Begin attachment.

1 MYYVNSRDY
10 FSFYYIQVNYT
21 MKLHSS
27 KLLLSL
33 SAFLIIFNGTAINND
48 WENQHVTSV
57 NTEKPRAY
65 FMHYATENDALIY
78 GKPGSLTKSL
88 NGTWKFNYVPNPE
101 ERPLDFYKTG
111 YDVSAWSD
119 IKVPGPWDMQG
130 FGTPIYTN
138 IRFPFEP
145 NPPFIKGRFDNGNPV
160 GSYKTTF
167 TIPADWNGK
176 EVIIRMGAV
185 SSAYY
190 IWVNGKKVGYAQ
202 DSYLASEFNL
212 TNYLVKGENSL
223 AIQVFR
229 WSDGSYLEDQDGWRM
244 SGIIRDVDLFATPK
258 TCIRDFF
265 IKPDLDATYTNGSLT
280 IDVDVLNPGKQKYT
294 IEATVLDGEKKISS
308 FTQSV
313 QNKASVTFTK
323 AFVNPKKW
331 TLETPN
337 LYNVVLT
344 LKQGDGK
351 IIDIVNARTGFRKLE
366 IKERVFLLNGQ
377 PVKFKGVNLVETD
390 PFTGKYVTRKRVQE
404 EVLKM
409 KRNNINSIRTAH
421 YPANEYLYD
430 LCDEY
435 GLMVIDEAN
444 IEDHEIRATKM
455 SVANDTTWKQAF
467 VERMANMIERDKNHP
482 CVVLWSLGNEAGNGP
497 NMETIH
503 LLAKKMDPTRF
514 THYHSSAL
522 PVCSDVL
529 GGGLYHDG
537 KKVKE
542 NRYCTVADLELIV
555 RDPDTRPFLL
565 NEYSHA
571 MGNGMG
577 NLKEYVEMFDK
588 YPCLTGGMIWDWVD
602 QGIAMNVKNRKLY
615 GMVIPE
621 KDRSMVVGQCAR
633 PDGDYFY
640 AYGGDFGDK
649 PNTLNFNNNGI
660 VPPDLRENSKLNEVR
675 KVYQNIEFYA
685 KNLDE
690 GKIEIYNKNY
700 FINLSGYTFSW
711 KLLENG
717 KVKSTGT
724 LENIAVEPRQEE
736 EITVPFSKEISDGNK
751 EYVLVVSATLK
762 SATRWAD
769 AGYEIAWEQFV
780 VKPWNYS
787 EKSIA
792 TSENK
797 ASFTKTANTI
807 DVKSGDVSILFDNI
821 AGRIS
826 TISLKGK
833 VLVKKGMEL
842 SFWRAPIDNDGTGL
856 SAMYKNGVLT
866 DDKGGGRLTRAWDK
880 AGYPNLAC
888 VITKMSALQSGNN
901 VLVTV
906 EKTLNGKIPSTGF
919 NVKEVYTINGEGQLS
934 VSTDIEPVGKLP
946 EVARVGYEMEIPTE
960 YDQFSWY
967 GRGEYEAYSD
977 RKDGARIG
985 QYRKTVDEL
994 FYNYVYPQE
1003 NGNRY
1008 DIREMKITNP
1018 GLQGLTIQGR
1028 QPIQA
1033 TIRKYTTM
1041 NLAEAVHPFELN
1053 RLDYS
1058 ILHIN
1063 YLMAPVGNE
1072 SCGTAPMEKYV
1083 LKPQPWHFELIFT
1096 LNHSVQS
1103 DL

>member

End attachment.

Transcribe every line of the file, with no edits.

1 MYYVNSRDY
10 FSFYYIQVNYT
21 MKLHSS
27 KLLLSL
33 SAFLIIFNGTAINND
48 WENQHVTSV
57 NTEKPRAY
65 FMHYATENDALIY
78 GKPGSLTKSL
88 NGTWKFNYVPNPE
101 ERPLDFYKTG
111 YDVSAWSD
119 IKVPGPWDMQG
130 FGTPIYTN
138 IRFPFEP
145 NPPFIKGRFDNGNPV
160 GSYKTTF
167 TIPADWNGK
176 EVIIRMGAV
185 SSAYY
190 IWVNGKKVGYAQ
202 DSYLASEFNL
212 TNYLVKGENSL
223 AIQVFR
229 WSDGSYLEDQDGWRM
244 SGIIRDVDLFATPK
258 TCIRDFF
265 IKPDLDATYTNGSLT
280 IDVDVLNPGKQKYT
294 IEATVLDGEKKISS
308 FTQSV
313 QNKASVTFTK
323 AFVNPKKW
331 TLETPN
337 LYNVVLT
344 LKQGDGK
351 IIDIVNARTGFRKLE
366 IKERVFLLNGQ
377 PVKFKGVNLVETD
390 PFTGKYVTRKRVQE
404 EVLKM
409 KRNNINSIRTAH
421 YPANEYLYD
430 LCDEY
435 GLMVIDEAN
444 IEDHEIRATKM
455 SVANDTTWKQAF
467 VERMANMIERDKNHP
482 CVVLWSLGNEAGNGP
497 NMETIH
503 LLAKKMDPTRF
514 THYHSSAL
522 PVCSDVL
529 GGGLYHDG
537 KKVKE
542 NRYCTVADLELIV
555 RDPDTRPFLL
565 NEYSHA
571 MGNGMG
577 NLKEYVEMFDK
588 YPCLTGGMIWDWVD
602 QGIAMNVKNRKLY
615 GMVIPE
621 KDRSMVVGQCAR
633 PDGDYFY
640 AYGGDFGDK
649 PNTLNFNNNGI
660 VPPDLRENSKLNEVR
675 KVYQNIEFYA
685 KNLDE
690 GKIEIYNKNY
700 FINLSGYTFSW
711 KLLENG
717 KVKSTGT
724 LENIAVEPRQEE
736 EITVPFSKEISDGNK
751 EYVLVVSATLK
762 SATRWAD
769 AGYEIAWEQFV
780 VKPWNYS
787 EKSIA
792 TSENK
797 ASFTKTANTI
807 DVKSGDVSILFDNI
821 AGRIS
826 TISLKGK
833 VLVKKGMEL
842 SFWRAPIDNDGTGL
856 SAMYKNGVLT
866 DDKGGGRLTRAWDK
880 AGYPNLAC
888 VITKMSALQSGNN
901 VLVTV
906 EKTLNGKIPSTGF
919 NVKEVYTINGEGQLS
934 VSTDIEPVGKLP
946 EVARVGYEMEIPTE
960 YDQFSWY
967 GRGEYEAYSD
977 RKDGARIG
985 QYRKTVDEL
994 FYNYVYPQE
1003 NGNRY
1008 DIREMKITNP
1018 GLQGLTIQGR
1028 QPIQA
1033 TIRKYTTM
1041 NLAEAVHPFELN
1053 RLDYS
1058 ILHIN
1063 YLMAPVGNE
1072 SCGTAPMEKYV
1083 LKPQPWHFELIFT
1096 LNHSVQS
1103 DL

>member